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Weekly Market Update for March 29, 2019

by JM Hanley

The Dow was up on Friday, rising 211 points to close at 25,929. For the week, the Dow was up 1.7% (SP500 +1.2%) and year-to-date is now up 11.2% (SP500 +13.1%). The yield on the 10-year Treasury (an important interest-rate indicator) fell three basis points, closing at 2.41%.

It was a busy week for domestic economic data, though the numbers didn’t much alter the consensus for slower but steady growth in the near term. “Starts” on the construction of new housing dropped last month. Single-family homes were particularly tepid. Pending home sales told a similar story. But in commentary released after the numbers, Lennar and KB homes sounded sanguine about the state of the housing market. That assuaged concerns.

The state of consumer confidence is similarly murky. A report out Monday posited a steep decline; one Friday showed sentiment still near post-recession highs. Finally, GDP growth in the fourth quarter was revised down slightly to 2.2%. Consumer spending turned out to have been a bit lighter than initially thought.

In the absence of more substantive news, investors continued to fret about the inversion of the Treasury yield curve. The yield curve inverts when Treasury bonds that come due in the near future trade at a lower price than those that mature at a more distant point. This is unusual, because it’s usually riskier to lend money for a long period of time than a short one. An inversion suggests high confidence that the future will bring low interest rates and more limited private sector investment opportunities. Such conditions are often the byproduct of a recession – and, in fact, an inversion has preceded each of the prior three recessions. This explains Wall Street’s anxiety.

Goldman Sachs believes these concerns are overwrought. The bank’s economists note numerous instances when the curve inverted but no recession followed. They think this may be one of those times. Prior inversions have been caused by concern that the Fed would raise interest rates too much in the immediate future. This time, it’s been driven by the opposite: an emerging consensus that the Fed won’t raise rates much in the long term. And even when an inversion has foreshadowed a downturn, a recession typically takes a year and half or two to arrive.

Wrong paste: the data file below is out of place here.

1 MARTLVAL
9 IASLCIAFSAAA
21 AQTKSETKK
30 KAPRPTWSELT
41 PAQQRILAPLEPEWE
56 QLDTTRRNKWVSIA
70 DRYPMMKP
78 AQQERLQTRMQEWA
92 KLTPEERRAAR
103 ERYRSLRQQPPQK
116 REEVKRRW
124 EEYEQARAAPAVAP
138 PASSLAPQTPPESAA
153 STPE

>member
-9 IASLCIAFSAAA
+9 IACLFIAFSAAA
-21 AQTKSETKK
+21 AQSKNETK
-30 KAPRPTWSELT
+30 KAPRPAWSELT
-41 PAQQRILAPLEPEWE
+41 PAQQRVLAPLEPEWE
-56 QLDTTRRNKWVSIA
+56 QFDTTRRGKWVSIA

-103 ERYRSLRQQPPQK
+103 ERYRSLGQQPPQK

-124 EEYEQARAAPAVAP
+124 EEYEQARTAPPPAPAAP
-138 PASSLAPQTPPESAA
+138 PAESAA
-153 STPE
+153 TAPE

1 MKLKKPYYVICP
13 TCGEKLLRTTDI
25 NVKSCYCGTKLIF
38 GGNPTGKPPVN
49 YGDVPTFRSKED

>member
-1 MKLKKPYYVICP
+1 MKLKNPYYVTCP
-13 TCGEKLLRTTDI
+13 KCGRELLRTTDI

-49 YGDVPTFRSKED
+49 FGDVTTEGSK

In corporate happenings, Medicaid manager WellCare (WCG) announced it will be acquired by larger peer Centene (CNC). Several regulatory hurdles remain, so the deal isn’t expected to close until next year. Elsewhere, woes at Boeing continue to mount after regulatory agencies worldwide grounded its latest model. The firm’s huge size means that its lightened book of orders could knock two-tenths of a percent off US economic growth next quarter. Growth should bounce back once the plane safely returns to the skies.

The most important event next week is the release of Chinese manufacturing data Sunday morning. Investors want to see signs that bad readouts two weeks ago were just a blip. This should set a low bar to clear. Manufacturing data from the US will follow on Monday; German factory orders are scheduled for Thursday. Friday’s jobs report may be least important since unemployment is already so low.

*The information contained in this commentary is not investment advice for any person. It is presented only for informational purposes to assist in explaining factors that may have had an impact in the past or may have an impact in the future on client portfolios or composites. All expressions of opinion reflect the judgment of the firm on this date and are subject to change. Included information has been obtained from sources considered reliable, but we do not guarantee that the foregoing materials are accurate or complete. Clients or prospective clients should contact Ulland Investment Advisors for individualized information prior to deciding to participate in any portfolio or making any investment decision. Ulland Investment Advisors does not provide tax advice. All clients are strongly urged to consult with their tax advisors regarding any potential investment. Past performance does not guarantee future results; there is always a possibility of loss.

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